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Access to Social Insurance in Urban China: A Comparative Study of Rural-Urban and Urban-Urban Migrants in Beijing

Author

Listed:
  • Zhiming Cheng
  • Ingrid Nielsen
  • Russell Smyth

Abstract

Since 1958 the hukou (household registration) system has assigned Chinese citizens either a rural or urban status. Some studies argue that the rural-to-urban migrants in China who do not have urban hukou are not entitled to urban social insurance schemes, due to institutional discrimination, which applies differing treatment to urban and rural hukou (chengxiang fenge). Although rural-urban migrants participate less in the social insurance system than their counterparts with urban hukou, a closer examination of recent policy developments shows that migrants actually do have the legal right to access the system. This implies that discrimination between rural and urban workers has been declining, and distinctions based on household registration status are less able to explain China's current urban transition. This paper provides a new way of examining Chinese migrants' social insurance participation, by adopting a framework that includes both rural-to-urban migrants and urban-to-urban migrants, which are an important, but less studied, migrant group. Among our key findings are that urban migrants are more likely to sign a labour contract than rural migrants; urban migrants have higher participation rates in social insurance than rural migrants; having a labour contract has a greater impact than hukou status in determining whether Beijing's floating population accesses social insurance; and urban migrants who have signed a labour contract have higher participation rates in social insurance than either rural migrants or urban migrants without a labour contract.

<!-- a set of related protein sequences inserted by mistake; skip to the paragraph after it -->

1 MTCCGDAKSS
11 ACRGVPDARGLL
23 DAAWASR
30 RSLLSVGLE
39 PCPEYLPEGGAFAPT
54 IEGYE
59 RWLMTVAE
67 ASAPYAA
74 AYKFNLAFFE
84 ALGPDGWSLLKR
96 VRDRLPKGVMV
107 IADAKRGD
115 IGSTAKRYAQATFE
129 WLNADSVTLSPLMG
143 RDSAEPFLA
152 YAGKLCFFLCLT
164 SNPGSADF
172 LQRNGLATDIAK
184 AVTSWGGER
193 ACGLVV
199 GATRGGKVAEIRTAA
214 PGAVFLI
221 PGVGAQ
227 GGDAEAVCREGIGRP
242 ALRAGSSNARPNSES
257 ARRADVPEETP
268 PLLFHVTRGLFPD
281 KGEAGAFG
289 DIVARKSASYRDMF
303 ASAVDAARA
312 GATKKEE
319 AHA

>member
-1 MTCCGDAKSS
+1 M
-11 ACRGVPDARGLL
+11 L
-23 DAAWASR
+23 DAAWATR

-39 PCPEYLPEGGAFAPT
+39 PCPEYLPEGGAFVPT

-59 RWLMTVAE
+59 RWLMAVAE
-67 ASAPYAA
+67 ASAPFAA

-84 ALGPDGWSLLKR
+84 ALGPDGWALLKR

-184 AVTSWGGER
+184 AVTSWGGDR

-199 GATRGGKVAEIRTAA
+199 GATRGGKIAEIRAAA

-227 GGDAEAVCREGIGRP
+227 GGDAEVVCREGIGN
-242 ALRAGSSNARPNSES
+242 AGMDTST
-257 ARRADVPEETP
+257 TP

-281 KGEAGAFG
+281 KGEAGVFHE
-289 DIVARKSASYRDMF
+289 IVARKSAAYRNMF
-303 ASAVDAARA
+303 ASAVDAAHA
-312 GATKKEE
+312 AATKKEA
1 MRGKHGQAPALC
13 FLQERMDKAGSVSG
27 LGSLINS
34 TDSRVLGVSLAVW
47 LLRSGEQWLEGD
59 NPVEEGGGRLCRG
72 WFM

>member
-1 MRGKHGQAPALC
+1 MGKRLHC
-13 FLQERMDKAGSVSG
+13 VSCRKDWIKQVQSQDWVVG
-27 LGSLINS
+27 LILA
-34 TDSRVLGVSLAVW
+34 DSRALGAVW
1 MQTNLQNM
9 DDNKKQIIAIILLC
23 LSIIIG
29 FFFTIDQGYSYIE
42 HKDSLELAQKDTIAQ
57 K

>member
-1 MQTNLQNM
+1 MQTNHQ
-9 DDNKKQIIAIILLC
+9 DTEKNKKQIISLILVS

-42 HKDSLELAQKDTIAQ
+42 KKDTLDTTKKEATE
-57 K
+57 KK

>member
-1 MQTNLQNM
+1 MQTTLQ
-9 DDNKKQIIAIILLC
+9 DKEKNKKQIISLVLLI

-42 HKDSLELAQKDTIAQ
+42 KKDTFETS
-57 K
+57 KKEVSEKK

Suggested Citation

  • Zhiming Cheng & Ingrid Nielsen & Russell Smyth, 2013. "Access to Social Insurance in Urban China: A Comparative Study of Rural-Urban and Urban-Urban Migrants in Beijing," Monash Economics Working Papers 05-13, Monash University, Department of Economics.
  • Handle: RePEc:mos:moswps:2013-05
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    File URL: http://www.buseco.monash.edu.au/eco/research/papers/2013/0513accesssocialchengnielsensmyth.pdf
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    Cited by:

    1. Rickne, Johanna, 2013. "Labor market conditions and social insurance in China," China Economic Review, Elsevier, vol. 27(C), pages 52-68.
    2. Christine Wen & Jeremy L. Wallace, 2019. "Toward Human-Centered Urbanization? Housing Ownership and Access to Social Insurance Among Migrant Households in China," Sustainability, MDPI, Open Access Journal, vol. 11(13), pages 1-14, June.
    3. Zhiming Cheng, 2014. "The Effects of Employee Involvement and Participation on Subjective Wellbeing: Evidence from Urban China," Social Indicators Research: An International and Interdisciplinary Journal for Quality-of-Life Measurement, Springer, vol. 118(2), pages 457-483, September.
    4. Wei, Xiahai & Fang, Tony & Jiao, Yang & Li, Jiahui, 2019. "Language Premium Myth or Fact: Evidence from Migrant Workers of Guangdong, China," IZA Discussion Papers 12248, Institute of Labor Economics (IZA).
    5. Ying Jiang & Linghan Zhang & Junyi Zhang, 2019. "Energy consumption by rural migrant workers and urban residents with a hukou in China: quality-of-life-related factors and built environment," Natural Hazards: Journal of the International Society for the Prevention and Mitigation of Natural Hazards, Springer;International Society for the Prevention and Mitigation of Natural Hazards, vol. 99(3), pages 1431-1453, December.
    6. Di Qi & Yichao Wu, 2016. "Child Income Poverty Levels and Trends in Urban China from 1989 to 2011," Child Indicators Research, Springer;The International Society of Child Indicators (ISCI), vol. 9(4), pages 1043-1058, December.
    7. Yeqing Huang & Fei Guo, 2017. "Welfare Programme Participation and the Wellbeing of Non-local Rural Migrants in Metropolitan China: A Social Exclusion Perspective," Social Indicators Research: An International and Interdisciplinary Journal for Quality-of-Life Measurement, Springer, vol. 132(1), pages 63-85, May.

    More about this item

    Keywords

    rural-to-urban migrants; urban-to-urban migrants; social insurance; labour contract;

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